Curated by Alejandro Aravena 28 May – 27 November 2016
For the last two years, Alejandro Aravena had been stockpiling discarded material from Rem Koolhaas’s previous edition of the Venice Architecture Biennale. As this year’s curator and 2016 Pritzker winner, he recycled plasterboard and metal framing studs for his statement in the opening rooms of this year’s show, Reporting from the Front. Highlighting the vast amount of waste that shows like this generate, the Chilean architect reminds us we are complicit in architecture’s wastefulness.
Whereas Koolhaas insisted on two full years to curate the exhibition, Aravena had a mere ten months to assemble this show. And while Rem asserted architecture alone is not capable of filling the Arsenale’s vast space and collaborated with dance, music and film biennales to do so, Aravena in this 15th edition of the Architecture Biennale reverts to the ambitious proposition of occupying the entire space with content. Filling both the Arsenale and Central Pavilion with a vast catalogue of upcycled, recycled, low-tech, self-built, community-initiated exhibits – aligned to the social responsibility theme – is a massive undertaking.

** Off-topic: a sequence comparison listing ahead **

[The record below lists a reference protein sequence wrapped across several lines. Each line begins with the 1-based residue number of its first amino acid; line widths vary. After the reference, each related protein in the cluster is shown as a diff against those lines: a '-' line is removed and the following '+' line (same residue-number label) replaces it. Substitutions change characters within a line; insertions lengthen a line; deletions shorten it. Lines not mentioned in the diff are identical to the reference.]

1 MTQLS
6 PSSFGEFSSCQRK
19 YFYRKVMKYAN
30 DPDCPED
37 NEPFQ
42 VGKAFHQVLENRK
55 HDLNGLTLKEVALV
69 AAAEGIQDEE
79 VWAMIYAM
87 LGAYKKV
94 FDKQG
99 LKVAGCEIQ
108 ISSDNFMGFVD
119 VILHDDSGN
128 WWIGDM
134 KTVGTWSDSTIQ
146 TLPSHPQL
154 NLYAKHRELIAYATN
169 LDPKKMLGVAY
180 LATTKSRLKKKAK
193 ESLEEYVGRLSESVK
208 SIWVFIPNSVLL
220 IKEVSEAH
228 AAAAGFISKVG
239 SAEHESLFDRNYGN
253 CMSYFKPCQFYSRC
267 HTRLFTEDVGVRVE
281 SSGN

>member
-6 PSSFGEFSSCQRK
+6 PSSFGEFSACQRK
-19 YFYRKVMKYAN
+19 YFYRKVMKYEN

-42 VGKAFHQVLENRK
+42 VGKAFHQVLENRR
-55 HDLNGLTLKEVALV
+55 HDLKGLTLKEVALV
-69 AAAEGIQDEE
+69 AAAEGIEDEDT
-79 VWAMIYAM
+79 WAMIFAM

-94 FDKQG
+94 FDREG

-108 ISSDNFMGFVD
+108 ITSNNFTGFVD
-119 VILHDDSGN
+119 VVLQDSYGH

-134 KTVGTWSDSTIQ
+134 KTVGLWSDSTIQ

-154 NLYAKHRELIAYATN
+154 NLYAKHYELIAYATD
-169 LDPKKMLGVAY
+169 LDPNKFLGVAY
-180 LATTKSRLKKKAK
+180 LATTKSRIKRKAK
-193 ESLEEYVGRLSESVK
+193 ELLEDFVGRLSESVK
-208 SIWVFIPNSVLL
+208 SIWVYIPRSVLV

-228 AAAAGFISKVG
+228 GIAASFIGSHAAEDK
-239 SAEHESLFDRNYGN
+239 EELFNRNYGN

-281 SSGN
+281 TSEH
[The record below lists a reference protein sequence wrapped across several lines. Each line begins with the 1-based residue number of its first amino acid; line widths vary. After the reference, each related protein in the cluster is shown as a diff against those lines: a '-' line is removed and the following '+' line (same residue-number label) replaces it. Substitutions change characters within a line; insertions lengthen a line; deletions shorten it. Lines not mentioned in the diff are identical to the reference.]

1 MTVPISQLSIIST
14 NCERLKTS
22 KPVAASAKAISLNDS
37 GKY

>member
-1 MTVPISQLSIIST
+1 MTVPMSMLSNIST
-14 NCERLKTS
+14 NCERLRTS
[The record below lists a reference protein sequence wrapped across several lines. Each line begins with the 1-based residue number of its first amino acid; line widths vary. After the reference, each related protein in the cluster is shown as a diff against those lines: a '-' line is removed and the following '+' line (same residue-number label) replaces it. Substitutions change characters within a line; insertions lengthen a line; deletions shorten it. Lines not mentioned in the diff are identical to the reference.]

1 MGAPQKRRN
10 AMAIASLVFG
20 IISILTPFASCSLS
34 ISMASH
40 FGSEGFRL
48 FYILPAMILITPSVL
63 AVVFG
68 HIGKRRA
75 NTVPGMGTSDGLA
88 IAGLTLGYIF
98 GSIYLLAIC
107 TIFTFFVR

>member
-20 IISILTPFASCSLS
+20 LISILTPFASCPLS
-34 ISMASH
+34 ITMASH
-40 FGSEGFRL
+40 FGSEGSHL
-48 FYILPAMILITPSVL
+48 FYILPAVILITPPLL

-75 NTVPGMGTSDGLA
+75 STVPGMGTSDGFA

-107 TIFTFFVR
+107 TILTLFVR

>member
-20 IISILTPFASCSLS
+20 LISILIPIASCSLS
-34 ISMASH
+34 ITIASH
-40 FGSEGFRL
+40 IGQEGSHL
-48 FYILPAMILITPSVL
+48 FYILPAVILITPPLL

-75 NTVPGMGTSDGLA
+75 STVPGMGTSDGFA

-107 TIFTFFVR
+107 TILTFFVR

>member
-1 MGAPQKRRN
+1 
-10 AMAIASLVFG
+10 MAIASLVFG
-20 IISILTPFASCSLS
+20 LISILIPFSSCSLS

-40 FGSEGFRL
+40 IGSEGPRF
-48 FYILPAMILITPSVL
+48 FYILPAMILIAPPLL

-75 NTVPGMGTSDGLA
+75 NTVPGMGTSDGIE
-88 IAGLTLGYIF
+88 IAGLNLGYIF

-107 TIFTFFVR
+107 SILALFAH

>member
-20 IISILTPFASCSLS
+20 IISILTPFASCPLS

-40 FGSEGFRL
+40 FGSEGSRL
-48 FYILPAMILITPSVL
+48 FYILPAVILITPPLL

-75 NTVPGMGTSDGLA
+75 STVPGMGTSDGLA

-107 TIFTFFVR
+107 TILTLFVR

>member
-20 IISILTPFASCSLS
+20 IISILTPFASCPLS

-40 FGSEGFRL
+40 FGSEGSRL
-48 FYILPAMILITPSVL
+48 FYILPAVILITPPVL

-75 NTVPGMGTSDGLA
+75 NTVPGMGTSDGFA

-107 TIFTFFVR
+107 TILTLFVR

There are moments of insightful and focussed exhibits such as Ephemeral Urbanism by Rahul Mehrotra, Felipe Vera and José Mayoral. Investigating a range of scales from temporary megacities to small urban infill, they argue ‘that for cities to be sustainable, they need to be accommodating more temporary fluxes in their structure’. The result of Aravena’s struggle to meaningfully occupy the entire Arsenale, however, is a slightly too granular and exhaustive collection; one is left fatigued by the sheer volume of content, set adrift in the lack curatorial focus.